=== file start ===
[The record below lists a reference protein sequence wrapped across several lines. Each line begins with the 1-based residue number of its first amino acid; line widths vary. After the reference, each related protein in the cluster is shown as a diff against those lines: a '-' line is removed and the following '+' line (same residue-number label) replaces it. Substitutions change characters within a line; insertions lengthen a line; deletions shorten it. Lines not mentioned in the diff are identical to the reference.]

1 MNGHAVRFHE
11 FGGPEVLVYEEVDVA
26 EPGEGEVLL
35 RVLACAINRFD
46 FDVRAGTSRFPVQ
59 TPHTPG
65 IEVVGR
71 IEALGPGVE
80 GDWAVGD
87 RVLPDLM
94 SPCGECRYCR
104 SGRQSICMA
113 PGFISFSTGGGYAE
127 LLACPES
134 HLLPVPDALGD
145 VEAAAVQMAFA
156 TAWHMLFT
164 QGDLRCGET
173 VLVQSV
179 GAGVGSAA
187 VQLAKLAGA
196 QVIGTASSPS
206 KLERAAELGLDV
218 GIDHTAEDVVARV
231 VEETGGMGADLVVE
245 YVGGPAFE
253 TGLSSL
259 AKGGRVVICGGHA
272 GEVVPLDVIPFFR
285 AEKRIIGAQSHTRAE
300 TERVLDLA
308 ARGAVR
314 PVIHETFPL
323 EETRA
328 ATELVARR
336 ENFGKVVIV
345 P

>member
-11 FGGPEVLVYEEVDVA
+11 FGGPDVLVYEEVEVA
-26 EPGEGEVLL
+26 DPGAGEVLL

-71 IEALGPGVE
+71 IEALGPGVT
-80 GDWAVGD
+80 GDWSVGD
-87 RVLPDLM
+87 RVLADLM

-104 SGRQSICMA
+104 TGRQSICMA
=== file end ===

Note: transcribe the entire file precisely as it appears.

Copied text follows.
[The record below lists a reference protein sequence wrapped across several lines. Each line begins with the 1-based residue number of its first amino acid; line widths vary. After the reference, each related protein in the cluster is shown as a diff against those lines: a '-' line is removed and the following '+' line (same residue-number label) replaces it. Substitutions change characters within a line; insertions lengthen a line; deletions shorten it. Lines not mentioned in the diff are identical to the reference.]

1 MNGHAVRFHE
11 FGGPEVLVYEEVDVA
26 EPGEGEVLL
35 RVLACAINRFD
46 FDVRAGTSRFPVQ
59 TPHTPG
65 IEVVGR
71 IEALGPGVE
80 GDWAVGD
87 RVLPDLM
94 SPCGECRYCR
104 SGRQSICMA
113 PGFISFSTGGGYAE
127 LLACPES
134 HLLPVPDALGD
145 VEAAAVQMAFA
156 TAWHMLFT
164 QGDLRCGET
173 VLVQSV
179 GAGVGSAA
187 VQLAKLAGA
196 QVIGTASSPS
206 KLERAAELGLDV
218 GIDHTAEDVVARV
231 VEETGGMGADLVVE
245 YVGGPAFE
253 TGLSSL
259 AKGGRVVICGGHA
272 GEVVPLDVIPFFR
285 AEKRIIGAQSHTRAE
300 TERVLDLA
308 ARGAVR
314 PVIHETFPL
323 EETRA
328 ATELVARR
336 ENFGKVVIV
345 P

>member
-11 FGGPEVLVYEEVDVA
+11 FGGPDVLVYEEVEVA
-26 EPGEGEVLL
+26 DPGAGEVLL

-71 IEALGPGVE
+71 IEALGPGVT
-80 GDWAVGD
+80 GDWSVGD
-87 RVLPDLM
+87 RVLADLM

-104 SGRQSICMA
+104 TGRQSICMA